People filled the street along Metropolitan Avenue on Sunday for the annual Forest Hills Memorial Day Parade. This year’s event was the community’s first in two years, due to the spread of the COVID-19 virus.
Veterans, community groups, elected officials, and local residents gathered to honor and remember the soldiers, sailors, marines, airmen and coast guard who died in service to their country.
“The invasion of Ukraine by a tyrant is a stark reminder of why we need a strong national defense,” Michael Arcati, commander of American Legion Continental Post No. 1424 in Forest Hills, said. “The price of liberty is eternal vigilance and you see the eternal vigilance here today as the veterans of this American Legion, those of us still on active duty, and the Naval Sea Cadets who may one day raise their right hand and take the oath to defend this country.”
In an opening ceremony, The Legion Post recognized this year’s Grand Marshals, Patrick Conley, a U.S. army veteran who served from 1978 to 1981, and Timothy Ducey, a Glendale resident and community advocate who owns Acey Ducey’s and Tap House pubs in Forest Hills.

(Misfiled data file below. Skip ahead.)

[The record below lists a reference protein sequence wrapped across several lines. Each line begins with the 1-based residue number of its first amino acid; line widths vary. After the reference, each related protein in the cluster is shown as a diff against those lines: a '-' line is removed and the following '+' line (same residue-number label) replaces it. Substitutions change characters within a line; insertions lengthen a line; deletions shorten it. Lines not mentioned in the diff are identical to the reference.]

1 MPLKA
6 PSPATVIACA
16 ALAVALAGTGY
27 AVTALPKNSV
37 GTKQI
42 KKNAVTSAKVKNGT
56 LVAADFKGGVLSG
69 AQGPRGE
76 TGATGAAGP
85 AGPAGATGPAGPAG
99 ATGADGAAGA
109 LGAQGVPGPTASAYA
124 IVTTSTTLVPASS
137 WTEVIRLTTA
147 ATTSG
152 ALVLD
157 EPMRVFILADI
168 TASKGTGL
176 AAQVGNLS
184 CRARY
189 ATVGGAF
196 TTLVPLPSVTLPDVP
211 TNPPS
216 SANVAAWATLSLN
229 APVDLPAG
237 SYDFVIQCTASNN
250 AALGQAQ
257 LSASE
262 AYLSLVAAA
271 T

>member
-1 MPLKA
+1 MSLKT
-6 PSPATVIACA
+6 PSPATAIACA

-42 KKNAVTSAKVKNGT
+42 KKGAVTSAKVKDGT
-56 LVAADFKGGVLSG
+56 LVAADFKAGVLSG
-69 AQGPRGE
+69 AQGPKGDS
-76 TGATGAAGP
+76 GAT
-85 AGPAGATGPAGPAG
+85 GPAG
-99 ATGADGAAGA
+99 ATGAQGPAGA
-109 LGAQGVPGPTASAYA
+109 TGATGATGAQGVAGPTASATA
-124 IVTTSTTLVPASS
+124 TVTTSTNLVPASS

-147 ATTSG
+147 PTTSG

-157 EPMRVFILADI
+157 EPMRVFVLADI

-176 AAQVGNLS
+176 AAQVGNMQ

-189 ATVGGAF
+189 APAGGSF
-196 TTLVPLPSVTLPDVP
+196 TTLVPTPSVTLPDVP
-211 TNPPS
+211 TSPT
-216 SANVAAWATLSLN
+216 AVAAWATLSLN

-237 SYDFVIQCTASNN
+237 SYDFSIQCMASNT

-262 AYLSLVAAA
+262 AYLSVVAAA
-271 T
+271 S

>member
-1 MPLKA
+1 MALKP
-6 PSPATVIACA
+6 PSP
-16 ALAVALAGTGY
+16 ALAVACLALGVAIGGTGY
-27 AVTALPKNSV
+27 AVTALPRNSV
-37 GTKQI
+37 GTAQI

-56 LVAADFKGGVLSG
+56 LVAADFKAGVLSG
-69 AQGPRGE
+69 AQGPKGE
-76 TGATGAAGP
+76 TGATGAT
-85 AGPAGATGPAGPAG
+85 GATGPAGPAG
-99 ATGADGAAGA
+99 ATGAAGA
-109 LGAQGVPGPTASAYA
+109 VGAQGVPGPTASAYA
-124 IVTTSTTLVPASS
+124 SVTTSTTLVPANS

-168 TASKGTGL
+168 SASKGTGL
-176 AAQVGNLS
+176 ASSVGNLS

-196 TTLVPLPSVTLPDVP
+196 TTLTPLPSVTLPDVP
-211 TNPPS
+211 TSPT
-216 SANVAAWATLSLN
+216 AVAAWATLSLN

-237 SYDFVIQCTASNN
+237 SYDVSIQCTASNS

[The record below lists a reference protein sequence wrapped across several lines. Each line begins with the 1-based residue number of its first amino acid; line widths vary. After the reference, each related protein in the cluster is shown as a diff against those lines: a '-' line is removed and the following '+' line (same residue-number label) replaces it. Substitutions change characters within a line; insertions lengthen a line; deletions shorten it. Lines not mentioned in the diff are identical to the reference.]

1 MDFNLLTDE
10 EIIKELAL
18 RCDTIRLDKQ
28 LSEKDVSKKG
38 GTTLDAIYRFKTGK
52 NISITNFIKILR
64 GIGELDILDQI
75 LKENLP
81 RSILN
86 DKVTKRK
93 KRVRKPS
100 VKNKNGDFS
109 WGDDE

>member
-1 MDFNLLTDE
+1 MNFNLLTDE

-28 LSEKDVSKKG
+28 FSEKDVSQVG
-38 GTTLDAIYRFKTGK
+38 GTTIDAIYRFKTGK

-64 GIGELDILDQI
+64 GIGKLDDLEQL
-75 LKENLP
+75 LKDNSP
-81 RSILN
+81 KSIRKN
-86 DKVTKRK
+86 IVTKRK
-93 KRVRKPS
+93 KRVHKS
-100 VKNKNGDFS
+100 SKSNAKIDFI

Also celebrated at the ceremony were NYPD Sergeant Christopher Fulgieri with the 2022 Forest Hills American Legion Law & Order Award, retired Engine 235 firefighter Lois Mungay with the 2022 Forest Hills American Legion First Responder Award, and Louie Suljovic, an Army veteran and hero who saved an elderly woman from a knife attack outside Louie’s Pizzeria and Restaurant on Baxter Ave. in Elmhurst.
Several local elected officials came out to show their support, including Congresswoman Grace Meng, Queens Borough President Donovan Richards, New York State
Senator Joseph Addabbo, NYS Assemblyman Andrew Hevesi, Queens District Attorney Melinda Katz, and Councilwoman Lynn Schulman.
Many of them took the time to remind the crowd the true meaning of the holiday.
“Memorial Day is not about barbecues, hamburgers, or beaches. It’s a dedicated day for honoring our military personnel who paid the ultimate sacrifice to afford us the freedoms we take for granted every day,” said Schulman, whose great aunt served in the Women’s Army Corps., uncle fought in WWII, and father was a soldier in the Korean War. “We also owe the Gold Star families our gratitude for their sacrifice, as it is never easy losing a loved one, and I hope they know their loss will never be forgotten.”
Rudy Markard, a Queens resident who served as a sailor in Vietnam from 1965 to 1966, has taken part in Memorial Day parades for several years.
He takes pride in showing off his rebuilt military Jeep and letting children interact with the vehicle.
“It takes me back 50 years when I had little kids, so it’s a connection with life. It’s just wonderful,” Markard said.